WASHINGTON (AP) — The song “Baby Shark” blared over loudspeakers and a wave of red washed across this politically blue capital Saturday as Nationals fans lined the city’s version of the Canyon of Heroes to rejoice in Washington’s first World Series victory since 1924.
“We just felt it was a once-in-a-lifetime experience,” said Bridget Chapin, who came from Burke, Virginia, with her husband, Mark, for the parade along Constitution Avenue and a rally a few blocks from the Capitol.
Nick Hashimoto of Dulles, Virginia, was among those who arrived at 5 a.m. to snag a front-row spot. He brought his own baby shark toy in honor of backup outfielder Gerardo Parra’s walk-up song, which began as a parental tribute to the musical taste of his 2-year-old daughter and ended up as a rallying cry that united fans at Nationals Park and his teammates.
As “Baby Shark, doo doo doo doo doo doo” played on a crisp morning, early risers joined in with the trademark response — arms extended in a chomping motion. Chants of “Let’s go Nats!” resonated from the crowd hours before they were to hear from the team.
“I’ve met all these people today. I’ve got new friends,” said Kimberly Ballou of Silver Spring, Maryland.
The Nationals got a hero’s welcome home from tens of thousands of people in a city that had thirsted for a baseball champion for nearly a century. The Nationals gave them that by winning in seven games over the Houston Astros; the clincher came on the road Wednesday night.
“I just wish they could have won in DC,” said Ronald Saunders of Washington, who came with a Little League team that was marching in the parade.
The crowd along the route was deeply packed. Cheers went up and fans waved red streamers, hand towels and signs that said “Fight Finished” as the players rode by on the open top of double-decker buses. General Manager Mike Rizzo, a cigar in his mouth, jumped off with the World Series trophy to show the fans lining the barricades and slap high-fives. Manager Dave Martinez also got in on the fun.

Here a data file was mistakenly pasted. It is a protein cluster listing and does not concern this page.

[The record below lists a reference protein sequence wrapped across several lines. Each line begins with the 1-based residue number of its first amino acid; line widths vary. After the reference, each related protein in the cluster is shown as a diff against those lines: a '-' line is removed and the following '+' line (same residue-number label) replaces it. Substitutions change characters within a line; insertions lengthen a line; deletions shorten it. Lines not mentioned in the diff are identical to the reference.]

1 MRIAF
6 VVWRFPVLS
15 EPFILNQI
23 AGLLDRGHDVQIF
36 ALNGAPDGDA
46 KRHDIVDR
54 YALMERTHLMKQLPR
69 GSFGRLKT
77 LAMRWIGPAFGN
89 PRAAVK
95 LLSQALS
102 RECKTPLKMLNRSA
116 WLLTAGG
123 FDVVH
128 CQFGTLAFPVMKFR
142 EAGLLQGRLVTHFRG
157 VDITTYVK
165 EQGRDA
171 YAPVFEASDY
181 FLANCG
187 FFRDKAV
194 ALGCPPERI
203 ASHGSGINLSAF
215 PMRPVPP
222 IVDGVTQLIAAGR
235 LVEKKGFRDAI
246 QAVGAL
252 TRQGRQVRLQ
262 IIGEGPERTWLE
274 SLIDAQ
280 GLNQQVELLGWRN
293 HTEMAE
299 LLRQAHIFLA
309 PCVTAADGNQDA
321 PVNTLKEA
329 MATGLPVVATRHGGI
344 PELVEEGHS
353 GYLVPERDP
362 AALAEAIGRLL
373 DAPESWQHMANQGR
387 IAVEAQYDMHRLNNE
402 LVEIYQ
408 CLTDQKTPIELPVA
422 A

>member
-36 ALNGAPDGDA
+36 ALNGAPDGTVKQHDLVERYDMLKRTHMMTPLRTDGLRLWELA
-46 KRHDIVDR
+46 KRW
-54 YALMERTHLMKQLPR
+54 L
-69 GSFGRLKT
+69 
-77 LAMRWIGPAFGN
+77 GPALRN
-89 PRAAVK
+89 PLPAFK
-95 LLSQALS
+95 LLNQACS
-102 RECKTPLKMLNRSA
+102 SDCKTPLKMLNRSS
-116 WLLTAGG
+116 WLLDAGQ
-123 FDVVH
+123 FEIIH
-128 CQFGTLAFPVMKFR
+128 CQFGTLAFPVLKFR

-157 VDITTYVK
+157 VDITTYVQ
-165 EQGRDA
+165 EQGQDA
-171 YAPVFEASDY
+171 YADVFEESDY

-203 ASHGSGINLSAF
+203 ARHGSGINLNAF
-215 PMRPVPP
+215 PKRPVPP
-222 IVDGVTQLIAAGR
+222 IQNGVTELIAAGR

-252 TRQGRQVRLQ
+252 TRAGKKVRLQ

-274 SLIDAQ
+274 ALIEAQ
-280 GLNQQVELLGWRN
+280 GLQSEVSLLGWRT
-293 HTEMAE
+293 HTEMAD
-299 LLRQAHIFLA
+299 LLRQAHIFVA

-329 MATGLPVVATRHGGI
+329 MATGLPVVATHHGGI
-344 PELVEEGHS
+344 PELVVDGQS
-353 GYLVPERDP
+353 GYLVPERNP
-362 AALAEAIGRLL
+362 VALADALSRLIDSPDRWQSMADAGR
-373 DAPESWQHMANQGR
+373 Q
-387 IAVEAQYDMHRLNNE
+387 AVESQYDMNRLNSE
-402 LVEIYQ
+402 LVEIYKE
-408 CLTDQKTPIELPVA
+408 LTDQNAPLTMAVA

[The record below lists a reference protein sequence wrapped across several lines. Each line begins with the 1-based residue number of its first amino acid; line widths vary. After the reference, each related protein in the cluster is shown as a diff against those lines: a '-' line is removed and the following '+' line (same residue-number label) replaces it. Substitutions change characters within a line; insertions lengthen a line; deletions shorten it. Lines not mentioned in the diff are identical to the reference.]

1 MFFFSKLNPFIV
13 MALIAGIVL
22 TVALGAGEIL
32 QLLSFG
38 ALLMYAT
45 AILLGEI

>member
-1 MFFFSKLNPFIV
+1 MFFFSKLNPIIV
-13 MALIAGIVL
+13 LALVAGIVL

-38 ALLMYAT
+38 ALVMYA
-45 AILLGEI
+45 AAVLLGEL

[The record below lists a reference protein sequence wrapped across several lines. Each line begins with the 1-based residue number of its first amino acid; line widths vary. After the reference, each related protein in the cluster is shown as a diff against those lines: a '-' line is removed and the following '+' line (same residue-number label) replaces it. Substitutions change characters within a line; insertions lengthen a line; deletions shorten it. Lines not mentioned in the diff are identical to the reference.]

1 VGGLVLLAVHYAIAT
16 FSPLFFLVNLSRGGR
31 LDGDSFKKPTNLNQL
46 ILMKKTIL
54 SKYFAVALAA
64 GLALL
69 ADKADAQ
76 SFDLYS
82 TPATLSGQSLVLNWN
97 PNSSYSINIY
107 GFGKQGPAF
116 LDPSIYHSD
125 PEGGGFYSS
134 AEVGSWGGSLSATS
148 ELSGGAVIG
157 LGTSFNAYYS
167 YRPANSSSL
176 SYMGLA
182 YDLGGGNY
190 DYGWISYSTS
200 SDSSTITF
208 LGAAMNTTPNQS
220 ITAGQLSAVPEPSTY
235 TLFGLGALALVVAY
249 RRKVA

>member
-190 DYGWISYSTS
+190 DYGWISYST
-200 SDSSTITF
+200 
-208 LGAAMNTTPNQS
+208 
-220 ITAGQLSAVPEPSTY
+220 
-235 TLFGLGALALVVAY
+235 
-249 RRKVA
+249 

“When they tell you dreams come true, point them toward our @Nationals,” Mayor Muriel Bowser tweeted after Game 7. “Tell them they do.” She included the hashtag SportsCapital, a reference, too, to the Washington Capitals’ Stanley Cup championship in 2018 and the Washington Mystics’ WNBA championship this year.
President Donald Trump has invited the Nationals to the White House on Monday, though relief pitcher Sean Doolittle doesn’t plan to attend.
“There’s a lot of things, policies that I disagree with, but at the end of the day, it has more to do with the divisive rhetoric and the enabling of conspiracy theories and widening the divide in this country,” Doolittle told The Washington Post.
Doolittle found support from Larry Stokes of Boyds, Maryland, citing Trump’s stand on immigrants. “They’re playing this game, but he doesn’t like immigrants,” Stokes said.
But to fan Bridget Chapin, “Regardless of how you feel, you go to the Oval Office. I’m really weary of athletes making political statements. I watch sports to get away from all that.”
The president attended Game 5 in Washington and was greeted with loud boos when he was shown on the giant video screen during a tribute to veterans. The boos more than overwhelmed a scattering of cheers.
Delores Smith of Washington, a longtime baseball fan who said she had an uncle who pitched in the Negro Leagues, said the World Series was “a big win” for the city. “This is the first time in a long time that I’ve seen the whole city come together. There’s no fussing about Trump.”
In a city divided by politics, race and economics, the Nats were something of a unifier — at least for the time being — as partisans and nonpartisans alike openly congratulated one another on their team’s win.
Even with the threat of stars leaving for free agency — as outfielder Bryce Harper did after 2018 — fans hoped the Nationals’ success would continue.
“I don’t think it’s going to be our last time. This team, even when our last superstar left, this team rallied around, they played as a team,” Stokes said.
Associated Press writer Bev Banks contributed to this report.